Bloggers beware. Blogging could cost you your job. Employers beware. Firing a blogger could cost you a lawsuit.
Blogging has entered the world of employment law. Web logs, or blogs, have given individual workers a potential audience of millions. These on-line journals allow individuals to post their thoughts on the Internet and disseminate them instantaneously to almost anyone who cares to read. Workers can write about their bosses, post pictures of themselves or the workplace, and publish comments on the inner-workings of their employers.
Employers have taken notice. And some have taken action. In January, Google fired a new employee for blogging about his impressions of his first month on the job. Microsoft terminated a contractor for posting pictures of Apple computers arriving at the company’s corporate headquarters. And Delta Airlines fired a flight attendant for posting pictures of herself posing in her Delta uniform in ways the company considered inappropriate.
But is it legal for companies to fire employees for this? The short answer is “it depends.” At least three legal doctrines help to clarify: 1) at-will employment; 2) freedom of speech and other protections; and 3) the worker’s duty of loyalty.
Companies in “at-will” states generally have the right to terminate an employee for any reason or no reason, as long as it is not an illegal one. What does this mean? It means that companies need to make sure that they are not firing an employee for a reason that is protected under the law.
For example, in Colorado (and in 29 other states), the law protects employees for engaging in legal off-duty conduct. But this law - like almost every law on the books - has exceptions. If an employee engages in conduct that either creates a conflict of interest or the appearance of one, or relates to a bona fide occupational requirement, the company may be able to fire the worker.
Freedom of Speech and Other Protections
Many workers have the mistaken assumption they have a Constitutional right to “freedom of speech” at work. However, usually this Constitutional right only protects people from government restrictions on free speech. That means that for people who do not work for the government (or for a company that contracts with the government), “freedom of speech” usually will not protect them at work.
But other laws might. For example, in Colorado, in addition to the lawful off duty conduct statute, there is a state law that prohibits employers from firing people from voicing their political views. Another law protects employees from being fired for engaging in concerted activity to make their workplaces better, such as union activity.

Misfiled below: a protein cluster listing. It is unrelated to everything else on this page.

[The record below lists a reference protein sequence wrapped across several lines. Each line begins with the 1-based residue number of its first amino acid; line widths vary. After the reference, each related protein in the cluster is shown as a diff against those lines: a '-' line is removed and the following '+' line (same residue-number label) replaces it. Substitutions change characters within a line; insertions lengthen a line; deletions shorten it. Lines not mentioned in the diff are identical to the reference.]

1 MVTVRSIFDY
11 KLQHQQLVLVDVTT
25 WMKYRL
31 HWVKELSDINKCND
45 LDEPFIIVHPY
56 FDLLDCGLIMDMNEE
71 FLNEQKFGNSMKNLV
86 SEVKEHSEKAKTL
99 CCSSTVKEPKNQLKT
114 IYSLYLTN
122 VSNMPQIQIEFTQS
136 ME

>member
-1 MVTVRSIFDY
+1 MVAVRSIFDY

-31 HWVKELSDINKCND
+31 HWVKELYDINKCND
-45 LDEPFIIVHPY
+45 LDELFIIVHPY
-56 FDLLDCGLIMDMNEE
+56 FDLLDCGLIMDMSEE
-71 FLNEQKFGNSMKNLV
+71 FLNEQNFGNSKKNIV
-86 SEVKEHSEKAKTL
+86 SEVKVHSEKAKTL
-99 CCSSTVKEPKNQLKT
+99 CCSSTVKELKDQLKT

Workers' Duty of Loyalty
While several laws might protect employee speech, workers also have a duty of loyalty to their employers. While this does not mean that they cannot ever express negative views of their work environments (clearly employees have a right to complain about discriminatory treatment under anti-discrimination laws), workers should be very careful about printing things about their employers that would be harmful.
For example, in one case in Denver, a Delta baggage handler wrote a letter to The Denver Post, criticizing Delta’s decision replace laid-off full-time employees with hourly contract workers. After the worker was fired, a lawsuit ensued. The federal court held that because employees owe their employers a duty of loyalty with regard to public communications, the firing was justified.
These cases all will vary depending on the facts of each case. An employee may have a right to complain to the newspaper or Internet readers about discrimination that violates the law, such as discrimination based on race, color, national origin, religion, sex, age, disability, and other protected categories, if there is a valid basis to do so. However, an employee may not post secret, confidential company information to a public source. There will be many scenarios ranging from conduct that is clearly protected (such as discrimination complaints under most circumstances) to the wrongful disclosure of confidential information. Each one should be considered separately and based on the facts of each case.
Tips for Workers
1) Check your employee handbook for policies regarding blogs, and if you have questions, ask HR or an employment attorney;
2) Before you publish anything publicly, have someone you trust review your work to make sure you are not just lashing out;
3) Never, ever publish something about your employer in the heat of anger;
4) If you plan to publish anything about your company, be sure you have a factual basis, evidence to support your statements, and be ready to lose your job.
5) If you have been terminated for blogging or publishing something against your employer, seek legal assistance, and don't forget that most legal claims have deadlines - if you fail to meet the deadline, you may not have any legal claim.
Tips for Companies
1) Check your employee handbook to see whether it has blog or Internet policies - if not, consider having an experienced attorney review and update your handbook;
2) Try not to fire an employee in the heat of anger;
3) Before making a termination or disciplinary decision, be sure you investigate properly and know whether any laws limit your rights to take disciplinary actions;
4) Answer your employees' questions about blogs, and try to maintain open communications with them about issues that concern them - lest they take it to the Internet!
Bloggers and companies should all beware of the power of the pen – or in this case – the Internet - and act wisely. Don't be afraid to contact legal counsel to help if you have questions. It's better to handle a problem when it is big enough to see but still small enough to solve.